how to give your boss bad news

How to Give Your Boss Bad News (the D.A.R.N. way)

Darn-it. You screwed up. Or, perhaps you trusted your team and now you have empowerment run amok. You don’t want to blame, but you’re mad too. Your boss will be ticked. And worse, she might have to tell her boss. It’s time to come clean. How do you tell your boss the bad news?

The biggest mistake you can make with bad news is to wait too long. Your boss would rather know what’s going on, even if you don’t need his help.

Bad News the D.A.R.N. Way

The good news: handle this well and you’ll increase your leadership credibility. The bad news: you’ve still got bad news.

My phone rang the other day, with bad news. I was so impressed with the leadership recovery, I couldn’t be mad. His approach reduced my $%&@&+@ response to “darn”. In fact, I quickly jotted down his steps for you.

D- Disclosure (explain the situation and root cause)
“I’ve had a bad day. We have a bit of a situation I need to fill you in.” _______ happened and now we have _______. When I dug in deeper I learned it was caused by __________ (behavior or situation not person).”

A- Accountability (don’t be a blamer).
“I accept full responsibility. I should have been closer to this. Here’s how I can prevent that next time_______”

R- Response (share your solution)
“Here’s what I’ve already done _______ (it’s important to have something to say here).

N- Next Steps (share your plan and what you need)
Here’s what I’m going to do next______ I could use your help with _______ (if needed)”

Your turn. What’s your best advice for sharing tough news with your boss?

Posted in Career & Learning, Communication and tagged , , , .

Karin Hurt

Karin Hurt helps human-centered leaders resolve workplace ambiguity and chaos, so that they can drive innovation, productivity and revenue without burning out employees. She’s the founder and CEO of Let’s Grow Leaders, an international leadership development and training firm known for practical tools and leadership development programs that stick. She’s the award-winning author of four books including Courageous Cultures: How to Build Teams of Micro-Innovators, Problem Solvers, and Customer Advocates and Winning Well: A Manager's Guide to Getting Results-Without Losing Your Soul and a hosts the popular Asking For a Friend Vlog on LinkedIn. A former Verizon Wireless executive, Karin was named to Inc. Magazine’s list of great leadership speakers. Karin and her husband and business partner, David Dye, are committed to their philanthropic initiative, Winning Wells - building clean water wells for the people of Cambodia.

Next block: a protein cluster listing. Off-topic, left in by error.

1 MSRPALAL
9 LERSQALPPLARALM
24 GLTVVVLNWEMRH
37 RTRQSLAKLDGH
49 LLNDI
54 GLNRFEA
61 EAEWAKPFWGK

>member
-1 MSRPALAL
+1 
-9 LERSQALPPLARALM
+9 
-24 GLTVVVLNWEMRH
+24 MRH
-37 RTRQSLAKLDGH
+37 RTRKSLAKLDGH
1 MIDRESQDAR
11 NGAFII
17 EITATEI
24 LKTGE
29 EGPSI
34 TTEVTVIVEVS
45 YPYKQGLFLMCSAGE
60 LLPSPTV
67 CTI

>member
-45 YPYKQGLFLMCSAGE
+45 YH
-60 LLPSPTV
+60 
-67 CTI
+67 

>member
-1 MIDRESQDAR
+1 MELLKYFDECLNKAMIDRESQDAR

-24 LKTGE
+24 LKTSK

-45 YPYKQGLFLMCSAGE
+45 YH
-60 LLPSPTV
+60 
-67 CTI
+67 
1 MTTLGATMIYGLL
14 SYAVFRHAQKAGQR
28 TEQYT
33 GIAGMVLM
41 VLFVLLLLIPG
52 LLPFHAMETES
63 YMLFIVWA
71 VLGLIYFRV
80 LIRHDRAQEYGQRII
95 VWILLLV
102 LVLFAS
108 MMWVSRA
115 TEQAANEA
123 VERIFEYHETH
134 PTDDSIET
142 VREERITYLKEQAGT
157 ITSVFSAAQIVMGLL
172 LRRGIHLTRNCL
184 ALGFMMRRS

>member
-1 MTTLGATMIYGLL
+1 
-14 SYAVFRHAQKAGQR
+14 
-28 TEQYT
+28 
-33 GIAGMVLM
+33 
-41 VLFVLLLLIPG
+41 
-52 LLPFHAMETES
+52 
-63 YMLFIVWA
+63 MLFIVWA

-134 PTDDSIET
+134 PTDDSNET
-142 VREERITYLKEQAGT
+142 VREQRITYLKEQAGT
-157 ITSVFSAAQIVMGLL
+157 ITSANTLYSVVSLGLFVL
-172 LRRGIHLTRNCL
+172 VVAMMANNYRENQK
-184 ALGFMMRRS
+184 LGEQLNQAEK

1. I have an reply I use almost every time one of my team says, “Eric, we have a problem…” I say, “No such thing as problems, only solutions.” Also, I appreciate the fact my team sees as “we” have a problem. Getting your team to give you the bad news over hiding it starts way before there is bad new to deliver. You have build a bridge strong enough to bare the weight of truth. Don’t overreact to the “bad news” of others, and never gossip about the mistakes of others…or no body will want to tell you anything.

  2. You mean, cowering and avoiding the situation is not the right way? Shame.

    I have used this. I never realized I did but I do. I felt like the R-N part was basically my way of railroading past the part about me messing up and how it affects the company. It may have been, but the reality is it worked. It kept it forward-focused.

  3. I find that this is a lesson that is hard learned by people who are early on in their careers. We learn along the way that it shows more character to come forward with solutions and options.

    • Magnolia, so great to have you join the conversation. I completely agree. My hope for this community is that we can help accelerate one another’s learning.

  4. I learned early in my career that the only “surprises” my bosses liked were things like treats on their birthdays. 🙂 Unpleasant surprises are never welcome. And, your boss WILL find out sooner or later. The question is – do you want her to find out from you or from someone else?

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